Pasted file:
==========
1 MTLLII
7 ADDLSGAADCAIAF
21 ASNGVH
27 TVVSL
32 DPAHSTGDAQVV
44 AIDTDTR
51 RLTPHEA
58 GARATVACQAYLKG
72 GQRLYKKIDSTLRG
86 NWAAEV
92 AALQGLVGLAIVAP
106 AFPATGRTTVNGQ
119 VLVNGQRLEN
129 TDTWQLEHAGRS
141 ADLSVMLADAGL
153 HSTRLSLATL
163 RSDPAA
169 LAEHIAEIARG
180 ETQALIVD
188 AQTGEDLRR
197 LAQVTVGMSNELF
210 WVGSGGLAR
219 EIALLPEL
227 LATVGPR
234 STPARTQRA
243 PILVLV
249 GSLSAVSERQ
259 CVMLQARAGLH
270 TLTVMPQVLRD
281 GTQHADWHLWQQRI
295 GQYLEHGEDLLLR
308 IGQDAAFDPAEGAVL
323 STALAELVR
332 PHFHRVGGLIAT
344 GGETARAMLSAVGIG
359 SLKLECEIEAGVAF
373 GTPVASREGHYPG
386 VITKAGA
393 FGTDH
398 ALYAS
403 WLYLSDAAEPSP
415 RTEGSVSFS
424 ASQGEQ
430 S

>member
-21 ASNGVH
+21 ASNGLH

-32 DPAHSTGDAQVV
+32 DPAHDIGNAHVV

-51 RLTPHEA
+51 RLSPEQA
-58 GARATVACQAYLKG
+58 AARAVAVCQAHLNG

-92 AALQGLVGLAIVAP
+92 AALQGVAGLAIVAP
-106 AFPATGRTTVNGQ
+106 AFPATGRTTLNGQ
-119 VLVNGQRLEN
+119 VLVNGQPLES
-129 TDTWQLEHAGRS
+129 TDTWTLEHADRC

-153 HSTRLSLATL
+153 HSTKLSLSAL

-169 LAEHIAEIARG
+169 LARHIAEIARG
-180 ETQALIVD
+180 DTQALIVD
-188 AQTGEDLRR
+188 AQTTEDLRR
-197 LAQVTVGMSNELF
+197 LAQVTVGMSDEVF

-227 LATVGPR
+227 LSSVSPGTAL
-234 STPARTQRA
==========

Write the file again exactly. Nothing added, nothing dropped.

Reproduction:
1 MTLLII
7 ADDLSGAADCAIAF
21 ASNGVH
27 TVVSL
32 DPAHSTGDAQVV
44 AIDTDTR
51 RLTPHEA
58 GARATVACQAYLKG
72 GQRLYKKIDSTLRG
86 NWAAEV
92 AALQGLVGLAIVAP
106 AFPATGRTTVNGQ
119 VLVNGQRLEN
129 TDTWQLEHAGRS
141 ADLSVMLADAGL
153 HSTRLSLATL
163 RSDPAA
169 LAEHIAEIARG
180 ETQALIVD
188 AQTGEDLRR
197 LAQVTVGMSNELF
210 WVGSGGLAR
219 EIALLPEL
227 LATVGPR
234 STPARTQRA
243 PILVLV
249 GSLSAVSERQ
259 CVMLQARAGLH
270 TLTVMPQVLRD
281 GTQHADWHLWQQRI
295 GQYLEHGEDLLLR
308 IGQDAAFDPAEGAVL
323 STALAELVR
332 PHFHRVGGLIAT
344 GGETARAMLSAVGIG
359 SLKLECEIEAGVAF
373 GTPVASREGHYPG
386 VITKAGA
393 FGTDH
398 ALYAS
403 WLYLSDAAEPSP
415 RTEGSVSFS
424 ASQGEQ
430 S

>member
-21 ASNGVH
+21 ASNGLH

-32 DPAHSTGDAQVV
+32 DPAHDIGNAHVV

-51 RLTPHEA
+51 RLSPEQA
-58 GARATVACQAYLKG
+58 AARAVAVCQAHLNG

-92 AALQGLVGLAIVAP
+92 AALQGVAGLAIVAP
-106 AFPATGRTTVNGQ
+106 AFPATGRTTLNGQ
-119 VLVNGQRLEN
+119 VLVNGQPLES
-129 TDTWQLEHAGRS
+129 TDTWTLEHADRC

-153 HSTRLSLATL
+153 HSTKLSLSAL

-169 LAEHIAEIARG
+169 LARHIAEIARG
-180 ETQALIVD
+180 DTQALIVD
-188 AQTGEDLRR
+188 AQTTEDLRR
-197 LAQVTVGMSNELF
+197 LAQVTVGMSDEVF

-227 LATVGPR
+227 LSSVSPGTAL
-234 STPARTQRA